The Catholic Church has a new Pope. The doctrinal position of the Catholic Church against the use of artificial contraception and its uncompromising views of abortion will not change. As a non-believer this is tragic. Many religious people and the non-religious like me view this as murderous resulting in the misery and death of believing women and their children. Contraception is a great scientific and humanitarian advance of the 20th and 21st centuries. It saves both women’s and children’s lives and allows women to make choices for their lives. Right now in rural poverty- stricken areas of the world where there is no access to contraception or medical care about 1 in 15 women will die in childbirth. Was this God’s plan for human evolution? Pregnancies right on top of one another are the root cause of millions of infant deaths with babies born weighing two and three pounds. They slide in and then out of the world. Common sense tells you that, with the sexual urge being probably equal to that of the urge to assuage hunger and thirst, contraception is a wonderful contribution to the health and welfare of mothers and children. And I’m convinced that there is no God to care one way or another. Of the 200 million pregnancies every year twenty percent end in abortion. That’s 40 million. Astounding you may say? Yes, but not so astounding when your common sense tells you that abortions have existed ever since human beings developed the intelligence to know that it was possible. With half of the 40 million abortions every year being illegal and unsafe and causing tens of thousands of deaths and over five million cases of injuries, hemorrhages and infections requiring post abortion care, common sense would tell you that letting women be the arbiters of their own reproductive lives is a good option. Giving all women and families access to contraception as promised in human rights documents, but more honored in the breach than in the implementation, would also be common sense. On March 14, Dr. Babtunde Osotimehin, Executive Director of the United Nations Population Fund wrote a letter to the New York Times: “The time has long passed when anyone can or should be allowed to dictate or restrict women’s rights. No young girl should be forced into marriage. Each woman should have the means to exercise her human right to choose when and how often to have children. Finally, the world should affirm, once and for all, that no argument can every justify violence against any woman on any grounds whatsoever.” Amen to that! International Women’s Day was March 8. Ending violence against women was the theme as it was for the New York meetings just ended of the U.N. Commission on the Status of Women. On March 8, I was in San Jose and spoke at the Silicon Valley chapter of the United Nations Association about gender inequality being both the moral scourge and moral challenge of the age. I also spoke about the ubiquity of violence against women here and all over the world. It took our own House of Representatives weeks to pass the Violence Against Women Act (VAWA). Restricting women’s access to contraception and abortion has recently been a mantra of the Republican Party. That is one reason why President Obama won and why more votes were cast for Democratic members of Congress than for Republicans even though gerrymandering kept the House in Republican control. Other forms of violence against women which have been in the news of late are child marriage (usually driven by poverty and involving millions of girls under 15 and sometimes as young as 8), female genital mutilation, rape used as a weapon of war and as a power play by roving gangs, and sex trafficking which again is more often than not a consequence of poverty. Sexual harassment and assault of women in our own armed forces has been rampant. Sexual harassment and assault in the streets have flourished in Egypt since the “Arab Spring”. During its decades as an underground Islamist movement, the Muslim Brotherhood has long preached that Islam required women to obey their husbands in all matters. Osama Yehia Abu Salama, a Brotherhood family expert speaking at a recent seminar for women training to become marriage counselors intoned, “Even if a wife were beaten by her husband”, he advised, “show her how she had a role in what happened to her.” And “daughters should not have the same inheritance rights as sons nor should the law (on gender equality in the Egyptian Constitution) cancel the need for a husband’s consent in matters like travel, work, or use of contraception.” I have a request for followers of all branches of the obviously patriarchal Islam, Christianity, and Judaism. Please use common sense in these matters. Your “holy” books were written by people who didn’t know what we know today. And what they wrote with all the contradictions, inconsistencies, and impossibilities, has been and still is the root cause of horrific religious conflicts, sectarian violence, other crimes (stoning for perceived sexual misdeeds), and extreme human rights abuses. Common sense tells us that life is a struggle, that we humans are earth bound, that we should consider all humans beings of equal value, that increasing happiness and mitigating misery for the greatest number is the most noble of endeavors for believers and non- believers alike. Do unto others is really enough! Two thirds of the illiterate people on the planet today are women and girls. Cultural, economic and religious forces want to deny girls an education. On Tuesday, March 12, I attended a sold out showing in Ontario of “Girl Rising” a documentary consisting of 8 true stories of girls in different countries hungering for and fighting for their right to education. There were some really good men in this film who were fighting for their daughters! Imagine your life if you were illiterate. Kakenya Ntaiya, who wrote the first chapter of my book “34 Million Friends of the Women of the World” and who has built the school for girls in Kenya which she promised to do if her village permitted her to study in the U.S., has just been named a CNN hero. Two thirds of the extremely poor (living on less than $1.25 per day) are women and girls. When food is in short supply, girls are offered less food than their brothers. In much of the world when a girl is born the parents lament instead of celebrate. All this is a kind of passive violence with devastating consequences. Think about it. There has never been a human being who has not come out of the womb of a woman. So logically, the more physically and mentally healthy the woman, the better for the generations to come. Common sense! And then there’s the planet. When I was born in 1941 there were 2.8 billion human inhabitants of planet earth. There are now over 7 billion. The median age on the planet is just over 25 which means that there are going to be a lot of babies. Seventy-eight million people per year are being added to the world’s population, i.e. 215, 000 people per day, the great majority in the poorest countries where women have the lowest status. All of these people will want adequate food and water, a place to live, education, health, a job, and energy for an acceptable standard of living. I don’t think the planet can support 9.3 billion people by 2050 at what we in America would consider an acceptable standard of living. Climate change is going to wreak havoc on food supplies. There are right now over a billion people living in food and water stressed areas. There are right now millions of climate refugees and these numbers will grow. Extreme weather events like Hurricane Sandy and natural disasters like the Japanese tsunami are going to affect more and more populated areas. These will be a big test for human beings’ ability to cope. In Edward O. Wilson’s brilliant book “The Social Conquest of Earth” he describes the tribal nature of the human species. We are social beings but our loyalties lie mostly within our tribe, i.e. our family, our school, our club, our church, our race, our culture, our country. That is good in many ways. But today, we must expand our tribe to include all people. In a way this goes against human nature, but the 100 billion neurons in human beings’ three pound brains, working together, can conceive and implement common sense best practices for people, the planet, and peace. Common sense!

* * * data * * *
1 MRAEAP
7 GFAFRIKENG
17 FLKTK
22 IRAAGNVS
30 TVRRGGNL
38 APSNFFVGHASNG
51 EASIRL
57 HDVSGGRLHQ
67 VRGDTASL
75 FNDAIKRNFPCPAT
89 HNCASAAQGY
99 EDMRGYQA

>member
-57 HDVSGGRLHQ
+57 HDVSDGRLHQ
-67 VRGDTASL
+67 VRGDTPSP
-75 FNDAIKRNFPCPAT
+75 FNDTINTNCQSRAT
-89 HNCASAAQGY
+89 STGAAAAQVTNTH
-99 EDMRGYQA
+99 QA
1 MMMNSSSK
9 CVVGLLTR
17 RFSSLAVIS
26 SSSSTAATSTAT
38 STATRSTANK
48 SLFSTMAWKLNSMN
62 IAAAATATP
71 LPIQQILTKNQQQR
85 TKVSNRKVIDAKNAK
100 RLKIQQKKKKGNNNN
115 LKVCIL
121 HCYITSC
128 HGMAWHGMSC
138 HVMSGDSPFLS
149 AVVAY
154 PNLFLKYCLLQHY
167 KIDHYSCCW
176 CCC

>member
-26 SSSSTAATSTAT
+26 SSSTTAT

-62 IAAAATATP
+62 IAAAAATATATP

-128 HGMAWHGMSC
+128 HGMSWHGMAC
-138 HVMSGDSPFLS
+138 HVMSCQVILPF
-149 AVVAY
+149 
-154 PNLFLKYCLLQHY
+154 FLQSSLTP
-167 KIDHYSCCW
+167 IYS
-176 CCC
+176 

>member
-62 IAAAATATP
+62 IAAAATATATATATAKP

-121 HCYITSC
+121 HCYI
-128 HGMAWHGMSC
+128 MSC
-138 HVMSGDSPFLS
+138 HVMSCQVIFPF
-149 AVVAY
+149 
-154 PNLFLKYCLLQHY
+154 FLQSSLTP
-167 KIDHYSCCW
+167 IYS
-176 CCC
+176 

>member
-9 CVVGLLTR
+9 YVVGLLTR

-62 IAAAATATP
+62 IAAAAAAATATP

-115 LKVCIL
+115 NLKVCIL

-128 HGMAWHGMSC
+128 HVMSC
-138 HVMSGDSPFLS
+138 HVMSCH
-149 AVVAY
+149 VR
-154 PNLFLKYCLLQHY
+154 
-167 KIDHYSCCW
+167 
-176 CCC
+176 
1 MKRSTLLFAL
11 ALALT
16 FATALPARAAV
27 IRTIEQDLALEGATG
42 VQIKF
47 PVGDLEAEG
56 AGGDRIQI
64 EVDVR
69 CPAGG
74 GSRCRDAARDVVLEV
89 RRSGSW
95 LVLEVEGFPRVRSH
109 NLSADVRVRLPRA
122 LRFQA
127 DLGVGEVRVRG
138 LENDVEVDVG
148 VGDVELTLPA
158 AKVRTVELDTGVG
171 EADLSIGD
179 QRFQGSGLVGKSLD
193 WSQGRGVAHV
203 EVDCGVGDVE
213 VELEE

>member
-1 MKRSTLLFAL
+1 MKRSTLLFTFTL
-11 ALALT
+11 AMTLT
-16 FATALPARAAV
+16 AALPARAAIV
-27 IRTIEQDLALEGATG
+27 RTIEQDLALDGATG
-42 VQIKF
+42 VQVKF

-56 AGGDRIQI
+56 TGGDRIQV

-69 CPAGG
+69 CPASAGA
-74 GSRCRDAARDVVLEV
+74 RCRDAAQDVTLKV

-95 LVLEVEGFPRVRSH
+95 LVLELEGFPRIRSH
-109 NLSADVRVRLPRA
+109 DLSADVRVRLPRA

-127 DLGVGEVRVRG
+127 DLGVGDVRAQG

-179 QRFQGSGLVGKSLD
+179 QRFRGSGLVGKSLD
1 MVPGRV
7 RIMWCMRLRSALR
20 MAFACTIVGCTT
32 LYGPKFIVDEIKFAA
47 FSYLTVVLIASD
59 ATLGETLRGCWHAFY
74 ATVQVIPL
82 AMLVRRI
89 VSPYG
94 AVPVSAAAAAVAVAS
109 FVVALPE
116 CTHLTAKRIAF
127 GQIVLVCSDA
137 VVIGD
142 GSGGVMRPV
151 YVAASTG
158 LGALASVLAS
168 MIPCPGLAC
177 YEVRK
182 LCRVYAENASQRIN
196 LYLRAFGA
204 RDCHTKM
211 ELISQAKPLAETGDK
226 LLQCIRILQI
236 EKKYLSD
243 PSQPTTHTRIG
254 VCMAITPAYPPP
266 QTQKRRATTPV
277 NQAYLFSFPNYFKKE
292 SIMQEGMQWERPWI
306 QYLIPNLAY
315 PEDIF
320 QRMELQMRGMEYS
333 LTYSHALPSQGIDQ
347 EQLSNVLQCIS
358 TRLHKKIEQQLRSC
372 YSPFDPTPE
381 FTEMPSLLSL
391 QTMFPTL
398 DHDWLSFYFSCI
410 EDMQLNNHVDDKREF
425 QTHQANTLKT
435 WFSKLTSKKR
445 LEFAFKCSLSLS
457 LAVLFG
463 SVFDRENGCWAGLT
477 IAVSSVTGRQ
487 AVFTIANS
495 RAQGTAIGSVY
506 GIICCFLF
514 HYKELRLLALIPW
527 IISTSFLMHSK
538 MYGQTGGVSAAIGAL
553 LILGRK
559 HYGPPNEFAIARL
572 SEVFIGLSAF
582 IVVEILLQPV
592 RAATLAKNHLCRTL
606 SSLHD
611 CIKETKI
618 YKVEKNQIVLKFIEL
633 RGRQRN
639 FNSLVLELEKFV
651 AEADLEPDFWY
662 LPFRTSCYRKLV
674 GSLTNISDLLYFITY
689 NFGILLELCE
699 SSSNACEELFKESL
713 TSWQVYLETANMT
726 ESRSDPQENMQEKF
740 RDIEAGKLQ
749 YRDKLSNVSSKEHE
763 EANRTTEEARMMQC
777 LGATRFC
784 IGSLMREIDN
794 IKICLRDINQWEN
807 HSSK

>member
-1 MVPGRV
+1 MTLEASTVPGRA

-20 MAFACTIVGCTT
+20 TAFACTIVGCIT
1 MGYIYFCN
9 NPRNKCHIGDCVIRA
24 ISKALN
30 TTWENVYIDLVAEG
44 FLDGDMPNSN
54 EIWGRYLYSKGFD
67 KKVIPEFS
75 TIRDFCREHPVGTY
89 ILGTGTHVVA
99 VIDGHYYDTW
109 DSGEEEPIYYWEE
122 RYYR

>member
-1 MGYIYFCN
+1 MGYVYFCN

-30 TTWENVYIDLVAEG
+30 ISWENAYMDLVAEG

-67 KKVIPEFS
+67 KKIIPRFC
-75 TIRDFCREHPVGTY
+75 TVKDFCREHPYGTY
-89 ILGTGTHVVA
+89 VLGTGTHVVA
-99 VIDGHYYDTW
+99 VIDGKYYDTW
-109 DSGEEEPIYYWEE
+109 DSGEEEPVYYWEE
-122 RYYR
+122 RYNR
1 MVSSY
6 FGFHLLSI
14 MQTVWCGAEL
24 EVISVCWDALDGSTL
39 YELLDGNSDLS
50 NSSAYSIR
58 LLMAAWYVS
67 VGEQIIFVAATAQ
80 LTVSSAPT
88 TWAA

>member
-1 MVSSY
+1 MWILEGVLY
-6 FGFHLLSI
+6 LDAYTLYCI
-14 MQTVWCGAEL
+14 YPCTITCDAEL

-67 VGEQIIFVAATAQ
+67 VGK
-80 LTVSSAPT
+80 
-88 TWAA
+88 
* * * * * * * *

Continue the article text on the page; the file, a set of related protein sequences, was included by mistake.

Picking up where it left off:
Cheers, Jane Roberts 34 Million Friends of the United Nations Population Fund www.34millionfriends.org